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A Wire is a set of Curves, used for example to create a Side. Wires can be open, closed, and even discontinuous. However, some operations, such as meshing, can only be applied to specific Wires.

The orientation of a Wire is given by the succession of its lines (see figure above). This orientation is relevant to define contact tools, since the material of the tool must be on the right hand side when following the list of Curves.

The orientation is also relevant when meshing a Side, since the Wire must be defined “area to the left”. If the Wire is made of only one Curve, the orientation of the Wire is set to the one of this Curve. If the Wire is made of two Curves, the first Curve defines the Wire orientation.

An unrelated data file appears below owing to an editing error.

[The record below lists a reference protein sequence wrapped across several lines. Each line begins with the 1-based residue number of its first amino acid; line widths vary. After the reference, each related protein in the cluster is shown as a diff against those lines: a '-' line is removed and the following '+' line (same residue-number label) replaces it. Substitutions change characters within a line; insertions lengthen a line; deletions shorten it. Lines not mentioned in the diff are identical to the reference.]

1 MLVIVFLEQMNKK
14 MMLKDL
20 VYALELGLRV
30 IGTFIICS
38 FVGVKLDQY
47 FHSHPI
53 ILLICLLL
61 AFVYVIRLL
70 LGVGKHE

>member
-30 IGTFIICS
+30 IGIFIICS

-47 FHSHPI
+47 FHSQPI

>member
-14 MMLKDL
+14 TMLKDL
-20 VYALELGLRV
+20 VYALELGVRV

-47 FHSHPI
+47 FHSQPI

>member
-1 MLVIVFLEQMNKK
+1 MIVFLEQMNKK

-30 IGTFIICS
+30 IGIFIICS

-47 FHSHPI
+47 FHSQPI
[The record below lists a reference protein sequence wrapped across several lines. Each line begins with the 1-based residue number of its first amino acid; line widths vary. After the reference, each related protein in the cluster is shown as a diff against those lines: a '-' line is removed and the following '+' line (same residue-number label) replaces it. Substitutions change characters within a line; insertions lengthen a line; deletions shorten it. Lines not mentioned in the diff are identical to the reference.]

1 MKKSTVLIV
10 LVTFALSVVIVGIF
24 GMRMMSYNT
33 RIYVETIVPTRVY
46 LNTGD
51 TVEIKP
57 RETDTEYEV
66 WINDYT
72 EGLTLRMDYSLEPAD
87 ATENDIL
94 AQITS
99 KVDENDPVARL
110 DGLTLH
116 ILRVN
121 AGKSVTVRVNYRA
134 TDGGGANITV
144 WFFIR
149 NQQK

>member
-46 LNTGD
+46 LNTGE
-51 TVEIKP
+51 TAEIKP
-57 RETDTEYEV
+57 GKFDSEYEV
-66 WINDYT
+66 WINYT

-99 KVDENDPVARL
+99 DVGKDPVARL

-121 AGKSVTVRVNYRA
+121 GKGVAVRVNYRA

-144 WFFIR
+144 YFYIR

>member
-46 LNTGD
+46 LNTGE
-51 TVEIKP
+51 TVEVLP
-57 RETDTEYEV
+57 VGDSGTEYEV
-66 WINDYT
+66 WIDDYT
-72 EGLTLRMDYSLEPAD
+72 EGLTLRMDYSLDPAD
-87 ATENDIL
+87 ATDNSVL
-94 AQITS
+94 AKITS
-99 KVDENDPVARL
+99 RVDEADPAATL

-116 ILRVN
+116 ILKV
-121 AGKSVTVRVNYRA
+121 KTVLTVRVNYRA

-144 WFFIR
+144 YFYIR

The Wire can be defined by specifying all its Curves at once, but it is always possible to add more Curves with the push() member function:

wire = wirset.add( Wire(number, [curve1, curve2, curve3, ...]) )
wire.push([curve5, curve6,...])
number Wire user number ($\ge 1$)
curve1, curve2, curve3, … List of Curves

Notes about Wires and contact

  • When a Wire is used as a contact tool, the succession of Curves should have a continuous normal.
  • Advanced If it is not the case, MultiProjWire (same definition syntax) can handle multiple projections when the normal is not continuous.
  • For rigid-deformable contact, a Wire must be defined “area to the left”, and the Wire orientation if defined by the succession of its curves.
  • The function wire.reverse() inverts the order of definition of the wire, which also inverts the orientation of its normal.
  • To understand how Metafor computes an “average out-of-plane normal” of a Wire, which is sometimes used in 3D contact, read Surfaces.
doc/user/geometry/user/contours.txt · Last modified: 2016/03/30 15:23 by

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